It can be said that I live in the hood. THE hood. V.M. Ybor has long been home to some of Tampa’s urban black and brown poor, but of recent, it’s becoming more … well, gentrified. My block is the perfect representation of this: on one end, a predominantly black church known for prosperity gospel, followed by recently renovated homes, once abandoned, but now occupied by progressive white folks with Hillary and Bernie signs on their well manicured lawns, and closer to my own home, the old oak, partially in the street, and home to our local dope boys. Contrast, right? To me, it is BEAUTIFUL.

My family hosts a home church on Sunday evenings, so in a way, this street is book-ended by folks following Jesus. I wonder though if, in being here in this neighborhood, we are truly making a difference, and truly having some impact on the all people around us. Last week, I ordered something from Amazon, which was to be delivered on the weekend by FedEx. They came on Saturday to deliver my package (a $20 electronic replacement part) but the delivery driver saw the dope boys near by and never stopped. He later told his boss he felt unsafe and refused to deliver the package (he also told a story, which I believe to be false, of being harassed by an ‘unknown’ black man, who cursed at him and scared him, possibly tried to rob him, although interestingly he declined to file a security incident or a police report). I’m certain he’d have had no problem delivering to the new folks on the other end of the block. FEAR made ALL the difference. Delivering the package was his JOB, but his fear overrode his PURPOSE for coming here.

Such is the conundrum for us charged with bringing the Good News of Jesus to the places we’re called to, including where we live. Whether we’ve been here for a long time or whether we’re new, we should always be about ushering in God’s Kingdom to wherever we’re at. That Good News is as much for the poor as it is for the middle class. It’s as much for the folks on the west end of my block as it is on my end. Its for the dope boys and their clientele. It’s for the folks further down walking their dogs. There are many things that make us different, but their need for Jesus remains. Fear is a barrier that prevents us from delivering the Good News to those that are desperately needing to hear it.

I’d be lying if I said I’m not also afraid. Just last night the police had the entire street, both ends, blocked off. Some kind of standoff, I assume, as I hear unclear directives blaring over a bullhorn. As my family slept, oblivious to it all, I was still awake, and worried. Honestly, I’ve had many nights like this. There are definitely things that feed into the fears, both the rational fears and the irrational fears (we all have them, right?). But despite them, I’ve come to learn about my neighbors, not just about the bad, but also the GOOD.

By interacting with and observing my drug-selling neighbors, for example, I’ve learned of their youthful ignorance, but also their fierce desire to raise their children, to be the fathers their own fathers weren’t, and to perhaps provide a different life than the one they themselves were afforded. It’s completely nuanced. I’ve also attended neighborhood association meetings, full of well-intentioned people, who care for their property values and their safety, but have yet to learn to love the people around them that don’t look like them, but are affected by the decisions those in that meeting make. Jesus is the thing that is missing for both.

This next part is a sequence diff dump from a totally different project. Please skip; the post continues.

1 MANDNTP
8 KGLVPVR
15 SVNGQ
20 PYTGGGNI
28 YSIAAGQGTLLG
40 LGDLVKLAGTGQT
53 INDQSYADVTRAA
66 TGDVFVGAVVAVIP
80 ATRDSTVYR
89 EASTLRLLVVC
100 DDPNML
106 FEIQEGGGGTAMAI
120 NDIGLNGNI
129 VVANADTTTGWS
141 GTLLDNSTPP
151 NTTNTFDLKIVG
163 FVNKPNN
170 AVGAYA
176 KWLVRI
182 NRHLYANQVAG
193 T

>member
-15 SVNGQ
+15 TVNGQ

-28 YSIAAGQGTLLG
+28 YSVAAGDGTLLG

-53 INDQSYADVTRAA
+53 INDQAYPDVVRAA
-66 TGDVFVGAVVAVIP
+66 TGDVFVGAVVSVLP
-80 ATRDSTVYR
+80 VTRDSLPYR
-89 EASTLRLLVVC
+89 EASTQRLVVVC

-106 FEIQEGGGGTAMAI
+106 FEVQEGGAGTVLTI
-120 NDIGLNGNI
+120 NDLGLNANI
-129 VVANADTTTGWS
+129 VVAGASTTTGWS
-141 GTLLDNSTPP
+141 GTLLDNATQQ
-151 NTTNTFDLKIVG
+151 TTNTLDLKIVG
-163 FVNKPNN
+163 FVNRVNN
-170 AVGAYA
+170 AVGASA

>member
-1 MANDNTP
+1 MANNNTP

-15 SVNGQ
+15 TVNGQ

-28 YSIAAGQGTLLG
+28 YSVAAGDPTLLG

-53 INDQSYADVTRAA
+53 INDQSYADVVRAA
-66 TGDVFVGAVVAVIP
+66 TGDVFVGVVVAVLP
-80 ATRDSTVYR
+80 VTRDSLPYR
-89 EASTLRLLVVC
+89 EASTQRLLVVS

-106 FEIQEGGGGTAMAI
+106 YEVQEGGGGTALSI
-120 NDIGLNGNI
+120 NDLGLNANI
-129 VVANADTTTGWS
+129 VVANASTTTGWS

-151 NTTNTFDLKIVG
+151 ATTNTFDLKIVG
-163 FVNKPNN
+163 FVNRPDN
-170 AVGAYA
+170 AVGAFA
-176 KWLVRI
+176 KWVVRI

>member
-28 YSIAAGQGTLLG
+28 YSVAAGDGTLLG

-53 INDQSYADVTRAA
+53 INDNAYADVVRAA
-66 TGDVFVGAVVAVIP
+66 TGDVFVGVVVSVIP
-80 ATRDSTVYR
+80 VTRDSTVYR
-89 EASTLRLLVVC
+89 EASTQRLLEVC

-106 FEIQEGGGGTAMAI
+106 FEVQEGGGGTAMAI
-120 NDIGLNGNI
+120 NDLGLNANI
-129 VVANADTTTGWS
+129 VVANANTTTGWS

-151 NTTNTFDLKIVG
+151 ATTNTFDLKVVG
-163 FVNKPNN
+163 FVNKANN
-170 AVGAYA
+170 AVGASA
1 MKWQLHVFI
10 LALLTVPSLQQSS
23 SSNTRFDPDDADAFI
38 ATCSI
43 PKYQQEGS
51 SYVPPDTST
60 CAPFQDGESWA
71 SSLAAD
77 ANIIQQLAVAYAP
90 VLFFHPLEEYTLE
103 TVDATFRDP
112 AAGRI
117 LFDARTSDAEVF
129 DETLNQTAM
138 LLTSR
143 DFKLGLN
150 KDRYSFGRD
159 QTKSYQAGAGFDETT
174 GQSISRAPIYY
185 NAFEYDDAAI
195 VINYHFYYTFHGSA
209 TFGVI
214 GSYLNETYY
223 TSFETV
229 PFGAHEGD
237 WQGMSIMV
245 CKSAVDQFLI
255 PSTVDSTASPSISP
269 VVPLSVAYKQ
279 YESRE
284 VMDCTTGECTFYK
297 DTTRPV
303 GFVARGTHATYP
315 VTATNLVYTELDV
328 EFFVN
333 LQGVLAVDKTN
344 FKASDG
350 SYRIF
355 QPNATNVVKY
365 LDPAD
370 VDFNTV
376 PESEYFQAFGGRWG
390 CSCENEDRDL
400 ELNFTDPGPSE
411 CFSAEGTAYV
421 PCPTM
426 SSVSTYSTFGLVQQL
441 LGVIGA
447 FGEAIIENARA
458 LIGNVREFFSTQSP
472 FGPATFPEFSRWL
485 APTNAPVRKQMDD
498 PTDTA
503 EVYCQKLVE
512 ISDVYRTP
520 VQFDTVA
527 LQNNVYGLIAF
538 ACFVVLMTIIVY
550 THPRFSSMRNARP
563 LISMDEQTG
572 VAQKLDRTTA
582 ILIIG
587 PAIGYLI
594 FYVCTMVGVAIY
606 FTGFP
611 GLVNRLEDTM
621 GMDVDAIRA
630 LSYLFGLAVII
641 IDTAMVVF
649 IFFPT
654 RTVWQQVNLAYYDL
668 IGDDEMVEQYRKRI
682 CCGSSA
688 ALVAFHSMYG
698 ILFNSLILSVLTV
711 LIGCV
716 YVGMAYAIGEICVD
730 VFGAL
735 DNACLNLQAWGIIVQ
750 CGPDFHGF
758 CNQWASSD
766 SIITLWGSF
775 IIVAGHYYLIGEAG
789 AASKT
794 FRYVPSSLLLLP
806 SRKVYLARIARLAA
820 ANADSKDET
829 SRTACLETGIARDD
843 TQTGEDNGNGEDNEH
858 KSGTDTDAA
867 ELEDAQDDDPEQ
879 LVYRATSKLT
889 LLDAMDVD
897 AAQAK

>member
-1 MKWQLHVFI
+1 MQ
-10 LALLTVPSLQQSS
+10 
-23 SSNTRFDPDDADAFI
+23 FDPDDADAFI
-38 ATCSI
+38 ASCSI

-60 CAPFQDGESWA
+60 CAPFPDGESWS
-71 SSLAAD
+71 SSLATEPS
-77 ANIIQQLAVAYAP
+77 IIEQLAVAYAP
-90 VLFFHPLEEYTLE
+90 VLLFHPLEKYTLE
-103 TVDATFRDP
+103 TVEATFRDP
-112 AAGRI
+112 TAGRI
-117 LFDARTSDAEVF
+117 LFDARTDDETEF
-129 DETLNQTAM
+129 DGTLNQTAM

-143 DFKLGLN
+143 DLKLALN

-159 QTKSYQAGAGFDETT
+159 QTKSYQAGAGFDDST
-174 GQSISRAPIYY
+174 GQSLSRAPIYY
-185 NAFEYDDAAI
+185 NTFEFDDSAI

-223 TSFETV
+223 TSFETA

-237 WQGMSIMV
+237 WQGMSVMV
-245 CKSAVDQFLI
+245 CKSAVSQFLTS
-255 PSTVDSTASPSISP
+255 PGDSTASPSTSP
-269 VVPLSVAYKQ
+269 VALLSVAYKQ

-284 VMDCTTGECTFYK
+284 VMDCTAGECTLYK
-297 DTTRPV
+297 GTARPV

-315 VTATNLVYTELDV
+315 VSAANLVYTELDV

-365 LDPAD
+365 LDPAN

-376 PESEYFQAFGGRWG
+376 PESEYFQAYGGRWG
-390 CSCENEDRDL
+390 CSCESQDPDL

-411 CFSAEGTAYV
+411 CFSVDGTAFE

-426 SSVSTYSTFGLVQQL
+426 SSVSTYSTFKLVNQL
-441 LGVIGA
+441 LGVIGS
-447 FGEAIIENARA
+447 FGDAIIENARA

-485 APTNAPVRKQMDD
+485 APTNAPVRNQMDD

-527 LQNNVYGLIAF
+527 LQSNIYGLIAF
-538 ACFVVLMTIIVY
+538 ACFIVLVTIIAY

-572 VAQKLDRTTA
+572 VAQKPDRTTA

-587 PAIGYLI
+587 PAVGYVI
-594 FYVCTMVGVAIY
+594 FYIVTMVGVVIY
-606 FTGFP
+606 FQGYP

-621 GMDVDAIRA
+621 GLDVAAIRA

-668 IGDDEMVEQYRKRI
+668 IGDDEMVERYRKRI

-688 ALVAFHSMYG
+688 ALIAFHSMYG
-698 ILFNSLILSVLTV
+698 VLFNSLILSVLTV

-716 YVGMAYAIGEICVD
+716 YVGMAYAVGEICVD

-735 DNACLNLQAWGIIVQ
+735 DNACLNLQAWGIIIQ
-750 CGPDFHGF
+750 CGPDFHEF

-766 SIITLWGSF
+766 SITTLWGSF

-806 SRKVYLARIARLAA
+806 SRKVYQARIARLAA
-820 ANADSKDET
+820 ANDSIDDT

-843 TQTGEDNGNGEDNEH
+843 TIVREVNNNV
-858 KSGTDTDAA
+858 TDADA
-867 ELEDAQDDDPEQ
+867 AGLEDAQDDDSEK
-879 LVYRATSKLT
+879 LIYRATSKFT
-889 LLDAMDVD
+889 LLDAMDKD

For me, it’s might be much easier to give into fear. I could just draw line in the sand, and reject the people nearest to us, who look like us but who live drastically different lives, and willfully gravitate towards those whose lives more closely reflect ours, despite their disdain for their other black and brown neighbors. Is this merely about to “sell out” or to not “sell out”, and to reject my own black identity for my own safety? Truly there are layers to this, that wrap into concepts like black culture, black identity and our struggle to find a place of equally footing in society despite our shared socioeconomic challenges (all concepts I won’t explain here). This includes Jesus’ call to see His Father’s Kingdom come and His will be done on earth as it is in Heaven.

So, what is the answer for this neighborhood? How do I participate in ushering in God’s Kingdom for my neighborhood? For me and my family, it is to continue to exist here, to pray and to continue to connect with those that live here, so that their lives can be changed by the Gospel. We resist the urge to turtle into our house and instead, with great risk, we try to be a visible, and sometimes vocal, presence here. We invite people in, via our homechurch Kindred, and encourage them to follow our lead. We challenge ourselves and our middle-classed neighbors to love and show concern for the poor. We live our lives in stark contrast to our dope-slinging neighbors as an example of a different way to live. We teach our children as best we can of their identities in Jesus, and of their black identity as well, help them grow to understand the complexity and nuance of being black in this neighborhood, in this city and in this country of ours.

In conclusion, I accept that I am inadequate in this goal of mine. But that’s okay, truly, God is God and I am not. I won’t let fear be a hindrance to my call to deliver the Good News. Besides, this Kingdom doesn’t need to be established by conquest. BECAUSE WE ARE HERE, SO IS JESUS. We pray that His Will be done …


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This blog was derived from Ryan Polonio's Medium account. It was published in Voices of the Underground on September 14, 2016.

AuthorBradford Everett